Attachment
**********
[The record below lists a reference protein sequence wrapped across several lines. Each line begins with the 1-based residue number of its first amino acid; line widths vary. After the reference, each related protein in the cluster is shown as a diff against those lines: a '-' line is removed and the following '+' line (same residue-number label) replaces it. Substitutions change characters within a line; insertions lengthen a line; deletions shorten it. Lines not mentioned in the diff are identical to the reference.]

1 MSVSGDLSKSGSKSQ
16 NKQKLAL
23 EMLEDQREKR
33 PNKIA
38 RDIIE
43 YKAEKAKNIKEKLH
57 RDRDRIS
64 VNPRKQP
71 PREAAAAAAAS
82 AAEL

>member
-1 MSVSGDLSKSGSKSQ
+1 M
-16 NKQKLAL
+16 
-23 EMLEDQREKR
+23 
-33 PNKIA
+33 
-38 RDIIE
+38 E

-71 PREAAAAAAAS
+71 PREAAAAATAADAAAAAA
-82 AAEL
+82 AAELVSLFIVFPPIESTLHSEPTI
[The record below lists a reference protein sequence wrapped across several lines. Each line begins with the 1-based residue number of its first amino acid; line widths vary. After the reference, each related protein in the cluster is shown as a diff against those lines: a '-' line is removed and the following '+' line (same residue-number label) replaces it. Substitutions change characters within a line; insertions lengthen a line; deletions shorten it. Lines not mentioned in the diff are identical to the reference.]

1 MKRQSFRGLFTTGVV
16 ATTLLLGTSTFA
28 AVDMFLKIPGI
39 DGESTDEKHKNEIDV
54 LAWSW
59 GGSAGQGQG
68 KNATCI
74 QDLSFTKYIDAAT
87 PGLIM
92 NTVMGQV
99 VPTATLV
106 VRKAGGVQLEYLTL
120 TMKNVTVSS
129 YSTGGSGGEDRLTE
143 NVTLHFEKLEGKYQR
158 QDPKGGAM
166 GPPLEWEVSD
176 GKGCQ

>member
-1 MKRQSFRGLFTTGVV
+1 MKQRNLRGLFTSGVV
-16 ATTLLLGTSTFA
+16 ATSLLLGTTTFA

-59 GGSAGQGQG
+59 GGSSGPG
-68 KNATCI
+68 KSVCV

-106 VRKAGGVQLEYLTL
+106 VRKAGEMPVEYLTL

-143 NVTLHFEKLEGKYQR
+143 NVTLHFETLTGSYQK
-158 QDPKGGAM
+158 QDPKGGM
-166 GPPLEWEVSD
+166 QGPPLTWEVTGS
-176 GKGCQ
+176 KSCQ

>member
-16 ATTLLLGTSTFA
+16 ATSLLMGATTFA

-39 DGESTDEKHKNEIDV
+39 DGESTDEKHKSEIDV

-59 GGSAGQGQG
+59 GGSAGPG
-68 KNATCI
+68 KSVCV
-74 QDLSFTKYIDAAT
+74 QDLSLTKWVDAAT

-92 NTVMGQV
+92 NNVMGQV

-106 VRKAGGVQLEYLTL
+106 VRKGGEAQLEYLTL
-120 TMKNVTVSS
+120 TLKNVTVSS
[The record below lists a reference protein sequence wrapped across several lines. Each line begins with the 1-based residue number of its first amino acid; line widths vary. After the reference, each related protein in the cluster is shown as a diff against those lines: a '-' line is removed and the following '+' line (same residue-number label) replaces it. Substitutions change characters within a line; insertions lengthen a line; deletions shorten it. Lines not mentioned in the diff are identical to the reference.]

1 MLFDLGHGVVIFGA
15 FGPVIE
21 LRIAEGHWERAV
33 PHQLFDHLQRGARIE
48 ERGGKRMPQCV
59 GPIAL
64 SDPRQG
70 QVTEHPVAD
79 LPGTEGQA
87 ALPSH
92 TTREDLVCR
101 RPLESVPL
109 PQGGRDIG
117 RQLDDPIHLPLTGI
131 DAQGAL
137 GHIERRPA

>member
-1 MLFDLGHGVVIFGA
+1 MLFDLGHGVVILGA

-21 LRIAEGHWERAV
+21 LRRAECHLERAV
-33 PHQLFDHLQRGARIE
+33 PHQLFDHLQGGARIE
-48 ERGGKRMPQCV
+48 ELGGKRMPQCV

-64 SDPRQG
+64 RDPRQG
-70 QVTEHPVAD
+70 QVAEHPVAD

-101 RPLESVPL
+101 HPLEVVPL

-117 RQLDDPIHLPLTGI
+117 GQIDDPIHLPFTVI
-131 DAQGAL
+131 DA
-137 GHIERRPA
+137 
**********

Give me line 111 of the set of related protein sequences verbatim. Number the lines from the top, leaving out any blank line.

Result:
+70 QVAEHPVAD